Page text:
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How to Plant Cucumbers – Sprouting Seeds

Cucumber seeds in someone\'s hands

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These are cucumber seeds. The white ones are Mom’s and the green ones were delivered to her from a relative in Ukraine. I think they are painted green to differentiate them from other sorts, so we are very curious what kind of cucumbers they will be!

Fold seeds into a dry paper towel.

Seeds being blotted with a napkin Seeds being blotted dry in a napkin

Soak the folded paper towel in water and place in a glass. Cover tightly with cellophane and place on a sunny window sill.

Cucumber seeds wrapped in a napkin and placed in a glass that is wrapped in plastic

After 4 days, they sprouted nicely and are ready for planting.

Sprouting cucumber seeds

Fill planters (or styrofoam cups) nearly to the top with potting soil.

P.S. Here’s the potting soil that my mom says is BEST. Purchased at Costco.

A bag of Moisture Control potting mix

Ok, back to the cups with dirt:

Styrofoam cups filled with potting soil

Make 2 holes in each planter using the back of a fork (holes should be about 3/4-inch deep and spaced 1-inch apart).

Someone digging a little hole in a styrofoam cup

Place 1 seed (tail or shoot side down) in each hole.

A seed being planted into a Styrofoam cup with potting soil

Use the fork or your fingers to cover the seed with dirt and pat down the dirt over and around the seed. If the shoot is long, It’s ok if the tip of the seed is visible.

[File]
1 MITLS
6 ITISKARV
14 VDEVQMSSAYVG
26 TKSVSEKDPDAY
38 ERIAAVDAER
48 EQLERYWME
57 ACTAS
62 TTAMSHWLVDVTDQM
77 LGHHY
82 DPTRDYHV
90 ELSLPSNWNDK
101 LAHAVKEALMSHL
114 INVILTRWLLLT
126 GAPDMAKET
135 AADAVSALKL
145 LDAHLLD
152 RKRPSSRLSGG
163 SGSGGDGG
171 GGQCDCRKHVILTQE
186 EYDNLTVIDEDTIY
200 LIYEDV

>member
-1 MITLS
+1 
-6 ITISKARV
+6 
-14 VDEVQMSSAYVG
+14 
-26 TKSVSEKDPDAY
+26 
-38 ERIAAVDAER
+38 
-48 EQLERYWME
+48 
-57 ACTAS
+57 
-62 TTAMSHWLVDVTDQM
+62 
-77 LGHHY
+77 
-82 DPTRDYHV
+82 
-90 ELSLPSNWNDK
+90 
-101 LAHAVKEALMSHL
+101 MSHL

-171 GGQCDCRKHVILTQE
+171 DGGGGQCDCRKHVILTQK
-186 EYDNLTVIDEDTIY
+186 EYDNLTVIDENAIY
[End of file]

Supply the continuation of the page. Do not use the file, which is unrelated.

A cucumber seed planted into a Styrofoam cup with soil  A planted cucumber seed in a Styrofoam cup

Water each planter just enough to moisten the soil. If seeds are floating – you’ve gone too far!! :)..

Cups with planted cucumber seeds being watered

Place the planters on a sunny windowsill.

Cups with planted cucumber seeds placed on a window sill

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Natasha Kravchuk

Welcome to my kitchen! I am Natasha, the blogger behind Natasha's Kitchen (since 2009). My husband and I run this blog together and share only our best, family approved and tested recipes with YOU. Thanks for stopping by! We are so happy you're here.

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  • CT Garden Gal
    June 10, 2020

    The seed starting soil your mother says is “the best” (Miracle-Gro seed starter with moisture control), contains multiple potentially harmful chemicals.
    planting seeds in a chemically enhanced seed starting mix automatically reduces that seeds ability to fight off pests and diseases naturally as the plant grows.
    One of biggest benefits of home gardening is the fact that you can do it 100% organically. If you start the plants in a potting mix full of chemical fertilizers, you’ve started the seeds non-organic and damage their immunity even before they had a chance to begin their life.
    While the seeds will still grow, the fruit it produces can not be considered organic and the plant would not be as healthy as it would if it were grown in a organic seed starting mix. Buy organic I mean no added chemicals just the basic ingredients without the science project added. There are numerous recipes for homemade organic seed starting mix available online that works better than the bagged variety and is much cheaper to make. but the biggest reason for making your own from natural ingredients is the health benefits it gives the plants by not surrounding the young seedling with chemicals